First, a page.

Denis MacEoin

From Wikipedia, the free encyclopedia
Jump to navigation Jump to search

Denis M. MacEoin (born 26 January 1949 in Belfast, Northern Ireland) is a British analyst and writer. Since 2014 has published at the Gatestone Institute, of which he is a Senior Fellow, a number of essays on current events with a Middle Eastern focus.[1][2] He was a "Senior Editor" from 2009–2010 at Middle East Quarterly, a publication of the American think tank Middle East Forum, where he is also a Fellow. A former lecturer in Islamic studies, his academic specialisations are Shi'ism, Shaykhism, Bábism, and the Bahá'í Faith. As a novelist, MacEoin writes under the pen names Daniel Easterman and Jonathan Aycliffe.[1]

Education[edit]

MacEoin studied English Language and Literature at the University of Dublin (Trinity College) and Persian, Arabic and Islamic Studies at the University of Edinburgh.[3] He carried out research for his PhD degree at King's College, Cambridge. From 1979–80, he taught English, Islamic Civilization, and Arabic-English translation at Mohammed V University in Fez, Morocco, resigning from the University shortly after commencing employment there. MacEoin claims the resignation was due to disputes over contract changes, working environment and payment for his services as a Lecturer.[1] In 1986, he was made Honorary Fellow in the Centre for Islamic and Middle East Studies at Durham University. He was the Royal Literary Fund Fellow, assisting with academic writing at Newcastle University from 2005–2008,[4]

MacEoin is a former Baha'i and now considers himself a secular humanist.[5]

Publications[edit]

Academic[edit]

MacEoin has published extensively on Islamic topics, contributing to the Encyclopaedia of Islam, the Oxford Encyclopaedia of Islam in the Modern World, the Encyclopædia Iranica, the Penguin Handbook of Religions, journals, festschrifts, and books, and has himself written a number of academic books.[1]

  • The Sources for Early Bābī Doctrine and History. Leiden: Brill. 1992. ISBN 978-9004094628.
  • Rituals in Babism and Baha'ism. UK: British Academic Press and Centre of Middle Eastern Studies, University of Cambridge. 1994. ISBN 1-85043-654-1.
  • The Hijacking of British Islam. London: Policy Exchange. 2007. ISBN 978-1-906097-10-3.
  • The Messiah of Shiraz: Studies in Early and Middle Babism. Leiden: Brill. 2008. ISBN 978-90-04-17035-3.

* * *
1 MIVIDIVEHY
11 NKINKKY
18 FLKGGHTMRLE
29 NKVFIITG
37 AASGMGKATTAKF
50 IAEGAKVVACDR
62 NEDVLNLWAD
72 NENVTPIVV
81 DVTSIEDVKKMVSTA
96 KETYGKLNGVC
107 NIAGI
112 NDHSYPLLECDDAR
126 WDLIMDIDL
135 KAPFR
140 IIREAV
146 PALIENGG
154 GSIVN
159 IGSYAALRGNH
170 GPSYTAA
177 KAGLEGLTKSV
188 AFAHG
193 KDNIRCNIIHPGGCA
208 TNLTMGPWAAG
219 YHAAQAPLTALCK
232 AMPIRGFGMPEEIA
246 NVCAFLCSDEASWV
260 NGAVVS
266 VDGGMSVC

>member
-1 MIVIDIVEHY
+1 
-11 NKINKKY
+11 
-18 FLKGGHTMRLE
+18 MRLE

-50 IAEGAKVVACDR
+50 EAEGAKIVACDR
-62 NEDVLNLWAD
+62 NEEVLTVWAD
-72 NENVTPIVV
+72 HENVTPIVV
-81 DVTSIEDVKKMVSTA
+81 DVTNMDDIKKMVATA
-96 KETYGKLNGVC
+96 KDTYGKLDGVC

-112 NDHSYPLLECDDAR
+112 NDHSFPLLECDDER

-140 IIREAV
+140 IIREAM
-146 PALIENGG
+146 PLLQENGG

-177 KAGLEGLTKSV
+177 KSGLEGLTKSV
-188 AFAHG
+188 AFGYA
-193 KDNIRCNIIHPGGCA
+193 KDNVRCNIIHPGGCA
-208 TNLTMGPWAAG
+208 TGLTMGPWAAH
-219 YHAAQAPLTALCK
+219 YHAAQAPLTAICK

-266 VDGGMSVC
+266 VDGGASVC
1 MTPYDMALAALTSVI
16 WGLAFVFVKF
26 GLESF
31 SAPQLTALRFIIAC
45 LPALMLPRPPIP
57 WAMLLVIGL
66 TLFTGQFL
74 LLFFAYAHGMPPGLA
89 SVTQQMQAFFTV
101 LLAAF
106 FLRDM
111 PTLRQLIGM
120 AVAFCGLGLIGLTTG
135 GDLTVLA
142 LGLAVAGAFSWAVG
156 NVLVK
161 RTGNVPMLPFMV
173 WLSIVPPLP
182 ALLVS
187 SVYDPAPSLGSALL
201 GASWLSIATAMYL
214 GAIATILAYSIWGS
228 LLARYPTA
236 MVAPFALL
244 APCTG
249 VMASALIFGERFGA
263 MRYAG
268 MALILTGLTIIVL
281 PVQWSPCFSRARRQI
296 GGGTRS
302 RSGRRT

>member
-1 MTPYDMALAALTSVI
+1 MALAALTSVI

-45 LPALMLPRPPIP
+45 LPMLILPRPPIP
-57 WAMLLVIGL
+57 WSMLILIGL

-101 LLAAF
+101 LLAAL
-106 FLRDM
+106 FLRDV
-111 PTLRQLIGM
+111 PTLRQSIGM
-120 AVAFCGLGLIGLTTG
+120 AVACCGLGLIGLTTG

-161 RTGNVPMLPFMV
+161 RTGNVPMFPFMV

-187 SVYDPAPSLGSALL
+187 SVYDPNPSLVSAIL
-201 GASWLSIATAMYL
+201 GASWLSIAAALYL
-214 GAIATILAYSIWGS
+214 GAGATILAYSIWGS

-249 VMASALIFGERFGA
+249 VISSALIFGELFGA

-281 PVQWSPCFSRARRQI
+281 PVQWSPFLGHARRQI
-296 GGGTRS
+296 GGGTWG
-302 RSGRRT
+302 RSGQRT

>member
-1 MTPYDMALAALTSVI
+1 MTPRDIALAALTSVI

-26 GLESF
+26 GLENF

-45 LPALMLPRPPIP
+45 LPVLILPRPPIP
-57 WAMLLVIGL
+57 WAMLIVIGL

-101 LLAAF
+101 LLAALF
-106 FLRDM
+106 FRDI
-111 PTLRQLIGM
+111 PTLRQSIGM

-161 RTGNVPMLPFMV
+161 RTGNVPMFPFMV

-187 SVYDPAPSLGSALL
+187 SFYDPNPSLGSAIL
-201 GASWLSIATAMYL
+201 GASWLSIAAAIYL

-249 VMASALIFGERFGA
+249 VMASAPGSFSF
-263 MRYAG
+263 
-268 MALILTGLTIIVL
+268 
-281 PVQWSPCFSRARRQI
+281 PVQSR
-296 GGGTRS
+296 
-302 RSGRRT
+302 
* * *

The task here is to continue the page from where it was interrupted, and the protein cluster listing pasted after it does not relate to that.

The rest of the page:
• Music, Chess and Other Sins (PDF). London: Civitas. 2009. ISBN 978-1906837068. (Report on radicalism in about 80 schools in the UK)
  • Dear Gary, Why You're Wrong about Israel. US: Library of Middle Eastern Democracy. 2013. ISBN 978-0957482500.

Novels[edit]

Since 1986, McEoin has pursued a career as a novelist, having written 26 novels. He uses the pen names Daniel Easterman (international thrillers) and Jonathan Aycliffe (ghost stories).[6]

Daniel Easterman[edit]

  • The Last Assassin (1984)
  • The Seventh Sanctuary (1987)
  • The Ninth Buddha (1988)
  • Brotherhood of the Tomb (1989)
  • Night of the Seventh Darkness (1991)
  • The Name of the Beast (1992)
  • The Judas Testament (1994)
  • Day of Wrath (1995)
  • The Final Judgement (1996)
  • K is for Killing (1997)
  • Incarnation (1998)
  • The Jaguar Mask (2000)
  • Midnight Comes at Noon (2001)
  • Maroc (2002)
  • The Sword (2007)
  • Spear of Destiny (2009)

Jonathan Aycliffe[edit]

  • Naomi's Room (1991)
  • Whispers in the Dark (1992)
  • The Vanishment (1993)
  • The Matrix (1994)
  • The Lost (1996)
  • The Talisman (1999)
  • A Shadow On the Wall (2000)
  • A Garden Lost in Time (2004)
  • The Silence of Ghosts (2013)

References[edit]

  1. ^ a b c d "Biography of Denis MacEoin". Middle East Forum.
  2. ^ "Writings by Denis MacEoin :: Gatestone Institute". Gatestone Institute.
  3. ^ http://www.thejc.com/news/uk-news/55250/dr-denis-maceoins-letter-edinburgh-university-students-association
  4. ^ "Denis MacEoin". The Fellowship Scheme. Royal Literary Fund. Retrieved 25 February 2014.
  5. ^ MacEoin, Denis. 2009. The Messiah of Shiraz: Studies in Early and Middle Babism. Leidon - Boston: Brill. pg xviii
  6. ^ Kazensky, Michelle, ed. (2008). The Writers Directory 2008. 2. Thomson Gale. p. 1238.

External links[edit]